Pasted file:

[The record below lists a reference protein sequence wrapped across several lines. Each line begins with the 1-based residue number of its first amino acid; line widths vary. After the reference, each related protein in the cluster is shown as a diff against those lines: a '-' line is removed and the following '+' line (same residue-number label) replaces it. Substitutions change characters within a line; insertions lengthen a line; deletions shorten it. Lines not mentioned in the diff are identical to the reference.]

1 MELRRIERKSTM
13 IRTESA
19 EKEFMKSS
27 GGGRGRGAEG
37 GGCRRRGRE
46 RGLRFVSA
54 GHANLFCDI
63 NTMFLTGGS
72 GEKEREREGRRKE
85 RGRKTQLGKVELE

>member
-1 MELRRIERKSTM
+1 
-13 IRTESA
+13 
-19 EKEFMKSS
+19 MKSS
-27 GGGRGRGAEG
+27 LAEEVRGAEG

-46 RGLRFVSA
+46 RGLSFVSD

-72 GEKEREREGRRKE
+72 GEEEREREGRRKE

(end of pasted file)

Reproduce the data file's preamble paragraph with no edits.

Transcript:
[The record below lists a reference protein sequence wrapped across several lines. Each line begins with the 1-based residue number of its first amino acid; line widths vary. After the reference, each related protein in the cluster is shown as a diff against those lines: a '-' line is removed and the following '+' line (same residue-number label) replaces it. Substitutions change characters within a line; insertions lengthen a line; deletions shorten it. Lines not mentioned in the diff are identical to the reference.]